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Staying Safer-Tools of the trade

Always use new injection equipment. Sharing any injection equipment, especially needles, is one of the most efficient ways HIV can be transmitted from one person to another. If you do not get a brand-new, sealed set from a needle exchange or pharmacy, clean it before you use it. Clean all injection equipment with bleach (see steps below under FAQ). This process is less effective, but will help to reduce the risk of transmitting HIV. Sterilize needles, cookers, and other injection equipment between EACH use. Boiling for 20 minutes will sterilize equipment and kill HIV and other disease-producing pathogens.

Latex condoms (“rubbers”) prevent HIV infection. Using a condom may not always be easy, but it can save your life or someone else’s. When used right, condoms seldom break, tear, or slip. You can also use a dry condom, or a flavored one, for oral sex, or cut a condom to the center and open it up to use for oral-anal or oral-vaginal sex. Never re-use a condom.

Plastic wrap and dental dams stop HIV when used for oral sex on a woman or for oral-anal sex. Dental dams are latex squares available in medical supply stores and from some adult shops. Some people find it easier to use a large sheet of plastic wrap. Be sure the dam or plastic wrap covers the entire vulva (clitoris and vaginal opening) and that you hold it at both edges. Be careful not to turn the dam or plastic wrap inside-out while you use it.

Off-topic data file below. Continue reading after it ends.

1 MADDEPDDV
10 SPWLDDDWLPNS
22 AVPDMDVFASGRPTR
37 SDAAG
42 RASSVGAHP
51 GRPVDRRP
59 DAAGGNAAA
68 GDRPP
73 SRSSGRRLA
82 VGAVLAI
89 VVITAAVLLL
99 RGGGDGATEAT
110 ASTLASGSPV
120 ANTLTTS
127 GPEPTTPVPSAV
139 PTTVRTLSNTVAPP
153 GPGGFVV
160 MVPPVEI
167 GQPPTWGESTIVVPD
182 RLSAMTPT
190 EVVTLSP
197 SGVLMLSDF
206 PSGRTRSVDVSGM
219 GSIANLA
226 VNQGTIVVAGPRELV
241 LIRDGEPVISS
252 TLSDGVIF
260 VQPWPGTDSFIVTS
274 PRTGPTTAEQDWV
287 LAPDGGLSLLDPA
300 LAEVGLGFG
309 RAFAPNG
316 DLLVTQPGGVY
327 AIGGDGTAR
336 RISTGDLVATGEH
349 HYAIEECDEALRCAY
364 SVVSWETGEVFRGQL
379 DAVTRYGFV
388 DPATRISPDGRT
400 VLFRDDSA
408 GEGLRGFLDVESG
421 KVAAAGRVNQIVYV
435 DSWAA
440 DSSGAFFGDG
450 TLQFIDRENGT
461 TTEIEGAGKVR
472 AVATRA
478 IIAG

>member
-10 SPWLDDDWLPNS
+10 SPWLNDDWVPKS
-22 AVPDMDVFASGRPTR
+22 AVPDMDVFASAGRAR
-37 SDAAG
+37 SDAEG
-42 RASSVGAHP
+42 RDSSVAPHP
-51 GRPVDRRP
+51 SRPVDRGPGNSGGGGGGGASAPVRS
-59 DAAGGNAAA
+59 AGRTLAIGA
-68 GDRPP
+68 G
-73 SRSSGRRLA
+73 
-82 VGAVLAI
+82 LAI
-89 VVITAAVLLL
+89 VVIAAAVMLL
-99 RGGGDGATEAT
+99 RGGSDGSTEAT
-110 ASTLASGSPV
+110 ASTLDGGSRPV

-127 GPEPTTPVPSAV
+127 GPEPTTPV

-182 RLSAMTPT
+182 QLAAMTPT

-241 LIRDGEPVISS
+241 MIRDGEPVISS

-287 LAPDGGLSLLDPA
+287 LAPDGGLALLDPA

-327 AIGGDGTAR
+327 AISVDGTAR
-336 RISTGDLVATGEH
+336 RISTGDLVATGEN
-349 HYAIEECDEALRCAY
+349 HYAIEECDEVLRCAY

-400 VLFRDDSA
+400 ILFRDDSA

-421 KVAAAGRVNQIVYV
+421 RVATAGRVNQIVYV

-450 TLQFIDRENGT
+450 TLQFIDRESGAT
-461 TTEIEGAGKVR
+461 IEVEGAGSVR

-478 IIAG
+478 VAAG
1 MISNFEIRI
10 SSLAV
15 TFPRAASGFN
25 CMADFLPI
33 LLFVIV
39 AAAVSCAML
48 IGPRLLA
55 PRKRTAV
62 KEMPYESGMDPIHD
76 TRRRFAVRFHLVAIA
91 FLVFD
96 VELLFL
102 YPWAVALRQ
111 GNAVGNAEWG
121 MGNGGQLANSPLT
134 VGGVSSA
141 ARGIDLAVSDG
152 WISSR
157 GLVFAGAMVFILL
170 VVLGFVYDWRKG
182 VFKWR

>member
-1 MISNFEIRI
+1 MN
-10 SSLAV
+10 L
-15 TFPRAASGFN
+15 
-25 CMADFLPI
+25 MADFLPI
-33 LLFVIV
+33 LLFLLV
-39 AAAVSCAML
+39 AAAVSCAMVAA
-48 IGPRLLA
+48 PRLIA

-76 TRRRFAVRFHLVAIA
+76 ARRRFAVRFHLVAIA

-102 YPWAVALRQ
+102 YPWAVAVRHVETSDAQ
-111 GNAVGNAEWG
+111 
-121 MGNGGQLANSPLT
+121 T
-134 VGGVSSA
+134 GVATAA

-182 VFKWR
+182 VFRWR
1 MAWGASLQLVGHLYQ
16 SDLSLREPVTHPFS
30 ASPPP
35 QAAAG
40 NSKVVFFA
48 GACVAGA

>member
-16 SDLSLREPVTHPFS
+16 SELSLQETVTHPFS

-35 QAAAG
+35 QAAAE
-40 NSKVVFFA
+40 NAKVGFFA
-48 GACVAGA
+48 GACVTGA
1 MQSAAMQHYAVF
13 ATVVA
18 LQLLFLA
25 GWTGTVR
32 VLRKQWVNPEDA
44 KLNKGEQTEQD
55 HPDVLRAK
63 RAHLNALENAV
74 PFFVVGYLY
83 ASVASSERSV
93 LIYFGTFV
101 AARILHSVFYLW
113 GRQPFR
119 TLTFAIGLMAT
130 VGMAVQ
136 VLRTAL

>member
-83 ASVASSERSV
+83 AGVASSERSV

The “female condom” is a plastic sheath that women can insert in their vaginas and use for protection against HIV. The female condom can be inserted up to 8 hours before sex, has rings at both ends to hold it in place, and can be lubricated with oil-based lubricants that stay wet longer. This kind of condom takes practice to use, and is more expensive than a latex condom. Some men have also used the female condom for anal sex, though it has not been tested or approved for this use.